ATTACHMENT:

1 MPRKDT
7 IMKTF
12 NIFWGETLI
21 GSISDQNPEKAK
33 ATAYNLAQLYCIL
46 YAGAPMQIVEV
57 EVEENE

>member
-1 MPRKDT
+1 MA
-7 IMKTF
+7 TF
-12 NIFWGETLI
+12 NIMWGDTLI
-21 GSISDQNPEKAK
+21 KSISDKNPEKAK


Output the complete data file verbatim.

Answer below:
1 MPRKDT
7 IMKTF
12 NIFWGETLI
21 GSISDQNPEKAK
33 ATAYNLAQLYCIL
46 YAGAPMQIVEV
57 EVEENE

>member
-1 MPRKDT
+1 MA
-7 IMKTF
+7 TF
-12 NIFWGETLI
+12 NIMWGDTLI
-21 GSISDQNPEKAK
+21 KSISDKNPEKAK